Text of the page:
More than 85 percent of right whales have been entangled in fishing gear at least once, and the majority (60 percent) have been entangled multiple times. Right whales mostly get caught in the lines that attach fishing gear, like lobster and crab pots or gillnets, to buoys on the surface. These lines can cut into a whale’s body, cause serious injuries, and result in infections and mortality. Even if gear is shed or disentangled, the time spent entangled can severely stress a whale, which weakens it, prevents it from feeding, and saps the energy it needs to swim and feed. Right now, we are focused on addressing the risk of entanglement in vertical lines that connect traps and pots to the surface. This is among the leading threats to right whale survival.
6. Right whales have been dying in both U.S. and Canadian waters, so both countries are taking action.
NOAA Fisheries is actively collaborating with Canada through ongoing bilateral negotiations on the science and management gaps that are impeding the recovery of North Atlantic right whales in both Canadian and U.S. waters. We meet twice a year to share information on the state of the science for this species as well as management measures that foster healthy fisheries, reduce the risk of entanglements, and create whale-safe shipping practices.
7. We are continuing to expand our collaborative actions with partners to spur recovery for this species because we cannot do this alone.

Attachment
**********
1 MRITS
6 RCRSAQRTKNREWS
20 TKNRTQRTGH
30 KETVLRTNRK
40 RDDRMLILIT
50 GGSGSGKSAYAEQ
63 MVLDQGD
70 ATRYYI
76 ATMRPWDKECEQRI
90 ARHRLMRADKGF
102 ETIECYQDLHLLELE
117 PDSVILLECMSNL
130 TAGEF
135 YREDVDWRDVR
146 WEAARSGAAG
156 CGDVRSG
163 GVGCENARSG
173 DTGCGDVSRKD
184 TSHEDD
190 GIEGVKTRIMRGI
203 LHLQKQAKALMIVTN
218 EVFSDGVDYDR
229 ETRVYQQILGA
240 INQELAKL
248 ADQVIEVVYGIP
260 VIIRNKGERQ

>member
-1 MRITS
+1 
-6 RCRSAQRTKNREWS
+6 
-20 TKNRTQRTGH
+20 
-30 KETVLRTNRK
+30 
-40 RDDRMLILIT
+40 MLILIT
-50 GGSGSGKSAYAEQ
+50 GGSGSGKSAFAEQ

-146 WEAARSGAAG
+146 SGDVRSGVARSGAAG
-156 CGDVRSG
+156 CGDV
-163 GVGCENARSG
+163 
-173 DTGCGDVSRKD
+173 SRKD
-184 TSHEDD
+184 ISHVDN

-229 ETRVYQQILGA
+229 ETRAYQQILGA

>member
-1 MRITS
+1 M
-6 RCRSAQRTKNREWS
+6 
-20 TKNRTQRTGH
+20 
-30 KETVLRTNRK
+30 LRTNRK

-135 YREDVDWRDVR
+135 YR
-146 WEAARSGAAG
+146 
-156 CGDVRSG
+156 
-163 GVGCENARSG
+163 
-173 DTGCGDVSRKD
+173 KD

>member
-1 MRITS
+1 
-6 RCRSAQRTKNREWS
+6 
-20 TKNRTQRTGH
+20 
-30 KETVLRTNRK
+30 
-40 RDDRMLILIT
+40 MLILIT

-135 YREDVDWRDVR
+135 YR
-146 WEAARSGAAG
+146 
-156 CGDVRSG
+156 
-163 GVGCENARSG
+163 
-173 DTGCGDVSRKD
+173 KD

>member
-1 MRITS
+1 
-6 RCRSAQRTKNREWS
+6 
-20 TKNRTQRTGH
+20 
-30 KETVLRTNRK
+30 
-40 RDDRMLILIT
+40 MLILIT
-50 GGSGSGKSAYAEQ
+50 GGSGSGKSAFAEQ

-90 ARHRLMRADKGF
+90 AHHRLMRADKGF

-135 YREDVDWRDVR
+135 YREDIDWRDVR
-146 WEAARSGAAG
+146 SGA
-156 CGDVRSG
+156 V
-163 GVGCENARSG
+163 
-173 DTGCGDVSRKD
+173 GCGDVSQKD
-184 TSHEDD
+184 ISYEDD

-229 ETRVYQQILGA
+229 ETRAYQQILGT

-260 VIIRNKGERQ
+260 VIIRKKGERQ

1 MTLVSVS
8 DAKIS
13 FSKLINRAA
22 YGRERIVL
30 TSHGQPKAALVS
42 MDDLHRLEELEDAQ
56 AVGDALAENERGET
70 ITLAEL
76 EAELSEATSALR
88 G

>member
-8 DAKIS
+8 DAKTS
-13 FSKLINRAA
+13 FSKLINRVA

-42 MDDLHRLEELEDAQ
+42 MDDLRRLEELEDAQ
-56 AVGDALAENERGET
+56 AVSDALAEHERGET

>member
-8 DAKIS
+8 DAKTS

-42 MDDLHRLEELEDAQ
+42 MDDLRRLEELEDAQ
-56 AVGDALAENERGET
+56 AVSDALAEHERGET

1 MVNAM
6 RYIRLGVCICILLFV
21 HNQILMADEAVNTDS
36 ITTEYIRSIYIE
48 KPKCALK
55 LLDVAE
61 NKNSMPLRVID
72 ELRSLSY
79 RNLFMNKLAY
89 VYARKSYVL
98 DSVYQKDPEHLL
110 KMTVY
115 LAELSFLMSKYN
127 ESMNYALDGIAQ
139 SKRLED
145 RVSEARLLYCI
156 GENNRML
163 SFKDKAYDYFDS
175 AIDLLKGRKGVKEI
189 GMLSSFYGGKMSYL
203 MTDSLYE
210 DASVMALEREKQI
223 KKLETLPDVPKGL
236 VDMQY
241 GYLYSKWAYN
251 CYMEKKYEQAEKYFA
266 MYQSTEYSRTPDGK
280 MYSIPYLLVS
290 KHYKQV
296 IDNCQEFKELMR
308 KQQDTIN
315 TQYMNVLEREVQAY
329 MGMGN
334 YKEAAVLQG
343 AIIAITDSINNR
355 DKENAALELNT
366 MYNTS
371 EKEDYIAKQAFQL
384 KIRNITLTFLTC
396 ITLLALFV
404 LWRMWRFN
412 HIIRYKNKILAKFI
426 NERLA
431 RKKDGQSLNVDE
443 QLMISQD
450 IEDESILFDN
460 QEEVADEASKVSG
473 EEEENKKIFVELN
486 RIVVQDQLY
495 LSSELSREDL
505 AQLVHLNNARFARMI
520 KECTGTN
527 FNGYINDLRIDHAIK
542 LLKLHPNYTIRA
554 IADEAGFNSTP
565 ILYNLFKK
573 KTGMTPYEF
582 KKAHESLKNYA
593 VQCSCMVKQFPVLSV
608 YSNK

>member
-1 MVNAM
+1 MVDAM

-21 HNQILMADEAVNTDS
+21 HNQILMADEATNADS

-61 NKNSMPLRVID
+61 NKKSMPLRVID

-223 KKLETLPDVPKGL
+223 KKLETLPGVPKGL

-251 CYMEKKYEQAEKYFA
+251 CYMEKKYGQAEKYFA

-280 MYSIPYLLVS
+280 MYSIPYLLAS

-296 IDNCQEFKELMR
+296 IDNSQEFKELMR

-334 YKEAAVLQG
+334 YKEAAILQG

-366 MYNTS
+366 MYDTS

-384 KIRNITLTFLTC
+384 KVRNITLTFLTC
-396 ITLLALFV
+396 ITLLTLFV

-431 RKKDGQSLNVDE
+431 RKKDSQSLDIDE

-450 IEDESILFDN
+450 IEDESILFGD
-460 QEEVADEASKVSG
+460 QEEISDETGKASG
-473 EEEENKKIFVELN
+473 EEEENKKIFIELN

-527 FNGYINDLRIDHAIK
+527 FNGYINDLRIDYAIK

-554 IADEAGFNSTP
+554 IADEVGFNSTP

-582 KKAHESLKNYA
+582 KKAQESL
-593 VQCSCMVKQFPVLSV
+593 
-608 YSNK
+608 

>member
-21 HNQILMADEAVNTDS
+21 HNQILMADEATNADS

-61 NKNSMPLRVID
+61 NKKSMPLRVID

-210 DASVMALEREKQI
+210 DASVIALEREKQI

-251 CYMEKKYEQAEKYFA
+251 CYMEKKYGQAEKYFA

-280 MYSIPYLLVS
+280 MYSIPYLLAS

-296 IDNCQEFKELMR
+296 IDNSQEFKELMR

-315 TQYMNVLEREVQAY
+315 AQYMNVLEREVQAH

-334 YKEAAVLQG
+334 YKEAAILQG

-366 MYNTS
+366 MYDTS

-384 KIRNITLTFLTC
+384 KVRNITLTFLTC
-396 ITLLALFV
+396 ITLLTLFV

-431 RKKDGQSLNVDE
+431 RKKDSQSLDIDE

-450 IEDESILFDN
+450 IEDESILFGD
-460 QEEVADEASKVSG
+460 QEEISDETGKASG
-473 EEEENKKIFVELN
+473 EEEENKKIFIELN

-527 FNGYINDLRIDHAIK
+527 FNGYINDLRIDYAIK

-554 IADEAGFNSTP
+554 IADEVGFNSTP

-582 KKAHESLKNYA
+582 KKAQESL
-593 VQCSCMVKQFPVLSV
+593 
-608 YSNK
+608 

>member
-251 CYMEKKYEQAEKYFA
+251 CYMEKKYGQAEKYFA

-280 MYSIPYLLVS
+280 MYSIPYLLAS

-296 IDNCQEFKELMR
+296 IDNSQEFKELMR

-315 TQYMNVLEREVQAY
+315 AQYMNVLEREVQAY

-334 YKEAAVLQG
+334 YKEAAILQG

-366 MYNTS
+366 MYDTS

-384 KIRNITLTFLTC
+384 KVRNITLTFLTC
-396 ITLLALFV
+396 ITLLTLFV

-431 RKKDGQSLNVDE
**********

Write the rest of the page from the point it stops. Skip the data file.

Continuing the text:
NOAA scientists and policy experts work with North Atlantic right whale recovery teams that include scientists, fishermen, conservationists, and natural resource managers from Florida to Canada. Together, we examine what we know and what we need to know about the biggest threats facing right whales and their health and population dynamics to save them from extinction. Learn more about right whale recovery.
8. NOAA Fisheries has authority to make regulations to protect whales under the Marine Mammal Protection Act and the Endangered Species Act.
When we develop regulations to protect whales from the effects of commercial fisheries, we do so with input of the fishermen who will be affected by those regulations. We also incorporate input from scientists, conservationists, and federal and state resource managers through a process called “take reduction." These take reduction team members negotiate to develop measures for reducing entanglement risk that all stakeholders can support.